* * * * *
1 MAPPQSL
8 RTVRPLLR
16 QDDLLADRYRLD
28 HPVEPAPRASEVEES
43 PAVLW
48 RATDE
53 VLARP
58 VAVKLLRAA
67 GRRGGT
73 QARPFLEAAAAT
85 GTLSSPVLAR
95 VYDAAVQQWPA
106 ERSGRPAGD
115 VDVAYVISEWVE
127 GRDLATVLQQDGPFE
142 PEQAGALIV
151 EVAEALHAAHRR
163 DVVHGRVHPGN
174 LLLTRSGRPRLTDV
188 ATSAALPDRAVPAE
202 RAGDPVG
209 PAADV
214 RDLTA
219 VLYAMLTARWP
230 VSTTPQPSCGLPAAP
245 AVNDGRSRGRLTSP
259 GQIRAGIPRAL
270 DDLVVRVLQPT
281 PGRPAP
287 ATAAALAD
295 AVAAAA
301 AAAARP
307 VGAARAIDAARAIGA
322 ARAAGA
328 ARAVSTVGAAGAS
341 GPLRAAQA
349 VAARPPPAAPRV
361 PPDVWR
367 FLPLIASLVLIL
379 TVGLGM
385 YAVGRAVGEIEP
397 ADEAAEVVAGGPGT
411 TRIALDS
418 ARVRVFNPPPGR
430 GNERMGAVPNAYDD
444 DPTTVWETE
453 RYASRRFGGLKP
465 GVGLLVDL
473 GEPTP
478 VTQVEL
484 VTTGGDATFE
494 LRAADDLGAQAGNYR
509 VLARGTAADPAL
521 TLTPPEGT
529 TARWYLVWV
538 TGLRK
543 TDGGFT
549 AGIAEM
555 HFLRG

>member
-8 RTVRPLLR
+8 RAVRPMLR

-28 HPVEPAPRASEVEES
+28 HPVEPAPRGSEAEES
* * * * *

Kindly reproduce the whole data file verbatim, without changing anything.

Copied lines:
1 MAPPQSL
8 RTVRPLLR
16 QDDLLADRYRLD
28 HPVEPAPRASEVEES
43 PAVLW
48 RATDE
53 VLARP
58 VAVKLLRAA
67 GRRGGT
73 QARPFLEAAAAT
85 GTLSSPVLAR
95 VYDAAVQQWPA
106 ERSGRPAGD
115 VDVAYVISEWVE
127 GRDLATVLQQDGPFE
142 PEQAGALIV
151 EVAEALHAAHRR
163 DVVHGRVHPGN
174 LLLTRSGRPRLTDV
188 ATSAALPDRAVPAE
202 RAGDPVG
209 PAADV
214 RDLTA
219 VLYAMLTARWP
230 VSTTPQPSCGLPAAP
245 AVNDGRSRGRLTSP
259 GQIRAGIPRAL
270 DDLVVRVLQPT
281 PGRPAP
287 ATAAALAD
295 AVAAAA
301 AAAARP
307 VGAARAIDAARAIGA
322 ARAAGA
328 ARAVSTVGAAGAS
341 GPLRAAQA
349 VAARPPPAAPRV
361 PPDVWR
367 FLPLIASLVLIL
379 TVGLGM
385 YAVGRAVGEIEP
397 ADEAAEVVAGGPGT
411 TRIALDS
418 ARVRVFNPPPGR
430 GNERMGAVPNAYDD
444 DPTTVWETE
453 RYASRRFGGLKP
465 GVGLLVDL
473 GEPTP
478 VTQVEL
484 VTTGGDATFE
494 LRAADDLGAQAGNYR
509 VLARGTAADPAL
521 TLTPPEGT
529 TARWYLVWV
538 TGLRK
543 TDGGFT
549 AGIAEM
555 HFLRG

>member
-8 RTVRPLLR
+8 RAVRPMLR

-28 HPVEPAPRASEVEES
+28 HPVEPAPRGSEAEES